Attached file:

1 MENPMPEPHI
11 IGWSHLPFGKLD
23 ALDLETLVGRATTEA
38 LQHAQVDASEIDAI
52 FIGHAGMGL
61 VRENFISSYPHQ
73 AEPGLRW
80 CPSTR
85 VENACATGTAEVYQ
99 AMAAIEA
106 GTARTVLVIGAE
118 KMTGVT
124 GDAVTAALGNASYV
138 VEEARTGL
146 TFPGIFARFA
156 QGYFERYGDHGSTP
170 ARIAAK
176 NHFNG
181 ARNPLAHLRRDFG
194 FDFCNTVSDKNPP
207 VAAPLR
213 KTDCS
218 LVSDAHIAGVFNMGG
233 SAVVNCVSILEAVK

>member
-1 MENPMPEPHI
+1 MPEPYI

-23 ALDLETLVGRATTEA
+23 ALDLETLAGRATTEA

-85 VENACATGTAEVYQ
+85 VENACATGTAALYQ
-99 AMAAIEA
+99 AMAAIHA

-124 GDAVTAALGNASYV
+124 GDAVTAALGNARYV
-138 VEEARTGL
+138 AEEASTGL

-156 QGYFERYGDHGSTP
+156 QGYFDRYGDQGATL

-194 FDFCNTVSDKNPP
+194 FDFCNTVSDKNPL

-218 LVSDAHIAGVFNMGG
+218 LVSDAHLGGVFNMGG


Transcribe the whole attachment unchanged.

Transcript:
1 MENPMPEPHI
11 IGWSHLPFGKLD
23 ALDLETLVGRATTEA
38 LQHAQVDASEIDAI
52 FIGHAGMGL
61 VRENFISSYPHQ
73 AEPGLRW
80 CPSTR
85 VENACATGTAEVYQ
99 AMAAIEA
106 GTARTVLVIGAE
118 KMTGVT
124 GDAVTAALGNASYV
138 VEEARTGL
146 TFPGIFARFA
156 QGYFERYGDHGSTP
170 ARIAAK
176 NHFNG
181 ARNPLAHLRRDFG
194 FDFCNTVSDKNPP
207 VAAPLR
213 KTDCS
218 LVSDAHIAGVFNMGG
233 SAVVNCVSILEAVK

>member
-1 MENPMPEPHI
+1 MPEPYI

-23 ALDLETLVGRATTEA
+23 ALDLETLAGRATTEA

-85 VENACATGTAEVYQ
+85 VENACATGTAALYQ
-99 AMAAIEA
+99 AMAAIHA

-124 GDAVTAALGNASYV
+124 GDAVTAALGNARYV
-138 VEEARTGL
+138 AEEASTGL

-156 QGYFERYGDHGSTP
+156 QGYFDRYGDQGATL

-194 FDFCNTVSDKNPP
+194 FDFCNTVSDKNPL

-218 LVSDAHIAGVFNMGG
+218 LVSDAHLGGVFNMGG